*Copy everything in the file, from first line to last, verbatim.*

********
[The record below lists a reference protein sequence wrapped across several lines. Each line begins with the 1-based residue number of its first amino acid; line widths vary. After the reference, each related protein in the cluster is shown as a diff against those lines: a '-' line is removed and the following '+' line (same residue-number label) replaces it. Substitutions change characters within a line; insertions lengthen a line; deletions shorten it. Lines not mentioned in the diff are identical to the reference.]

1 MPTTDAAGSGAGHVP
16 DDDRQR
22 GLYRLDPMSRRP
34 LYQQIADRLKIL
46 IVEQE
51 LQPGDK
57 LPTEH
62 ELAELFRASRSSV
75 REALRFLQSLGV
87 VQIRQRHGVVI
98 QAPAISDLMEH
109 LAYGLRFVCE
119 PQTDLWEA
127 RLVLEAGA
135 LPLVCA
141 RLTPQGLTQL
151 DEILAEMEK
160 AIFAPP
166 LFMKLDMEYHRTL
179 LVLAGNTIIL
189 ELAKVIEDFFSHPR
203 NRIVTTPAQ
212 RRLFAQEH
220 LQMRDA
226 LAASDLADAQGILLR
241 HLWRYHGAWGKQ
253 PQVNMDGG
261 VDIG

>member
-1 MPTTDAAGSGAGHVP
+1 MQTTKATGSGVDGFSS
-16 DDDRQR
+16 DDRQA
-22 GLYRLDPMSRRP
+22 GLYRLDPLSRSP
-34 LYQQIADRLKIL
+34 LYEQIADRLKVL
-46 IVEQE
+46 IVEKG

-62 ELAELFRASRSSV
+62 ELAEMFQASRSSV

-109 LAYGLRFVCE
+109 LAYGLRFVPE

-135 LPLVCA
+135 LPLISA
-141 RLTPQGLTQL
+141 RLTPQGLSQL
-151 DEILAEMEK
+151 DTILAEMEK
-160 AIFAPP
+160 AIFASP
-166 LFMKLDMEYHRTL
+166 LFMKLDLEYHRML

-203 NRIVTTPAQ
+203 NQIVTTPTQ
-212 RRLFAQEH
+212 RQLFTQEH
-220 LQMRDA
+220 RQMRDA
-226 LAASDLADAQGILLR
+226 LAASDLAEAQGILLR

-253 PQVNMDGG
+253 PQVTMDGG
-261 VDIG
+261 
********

[The record below lists a reference protein sequence wrapped across several lines. Each line begins with the 1-based residue number of its first amino acid; line widths vary. After the reference, each related protein in the cluster is shown as a diff against those lines: a '-' line is removed and the following '+' line (same residue-number label) replaces it. Substitutions change characters within a line; insertions lengthen a line; deletions shorten it. Lines not mentioned in the diff are identical to the reference.]

1 MPTTDAAGSGAGHVP
16 DDDRQR
22 GLYRLDPMSRRP
34 LYQQIADRLKIL
46 IVEQE
51 LQPGDK
57 LPTEH
62 ELAELFRASRSSV
75 REALRFLQSLGV
87 VQIRQRHGVVI
98 QAPAISDLMEH
109 LAYGLRFVCE
119 PQTDLWEA
127 RLVLEAGA
135 LPLVCA
141 RLTPQGLTQL
151 DEILAEMEK
160 AIFAPP
166 LFMKLDMEYHRTL
179 LVLAGNTIIL
189 ELAKVIEDFFSHPR
203 NRIVTTPAQ
212 RRLFAQEH
220 LQMRDA
226 LAASDLADAQGILLR
241 HLWRYHGAWGKQ
253 PQVNMDGG
261 VDIG

>member
-1 MPTTDAAGSGAGHVP
+1 MQTTKATGSGVDGFSS
-16 DDDRQR
+16 DDRQA
-22 GLYRLDPMSRRP
+22 GLYRLDPLSRSP
-34 LYQQIADRLKIL
+34 LYEQIADRLKVL
-46 IVEQE
+46 IVEKG

-62 ELAELFRASRSSV
+62 ELAEMFQASRSSV

-109 LAYGLRFVCE
+109 LAYGLRFVPE

-135 LPLVCA
+135 LPLISA
-141 RLTPQGLTQL
+141 RLTPQGLSQL
-151 DEILAEMEK
+151 DTILAEMEK
-160 AIFAPP
+160 AIFASP
-166 LFMKLDMEYHRTL
+166 LFMKLDLEYHRML

-203 NRIVTTPAQ
+203 NQIVTTPTQ
-212 RRLFAQEH
+212 RQLFTQEH
-220 LQMRDA
+220 RQMRDA
-226 LAASDLADAQGILLR
+226 LAASDLAEAQGILLR

-253 PQVNMDGG
+253 PQVTMDGG
-261 VDIG
+261 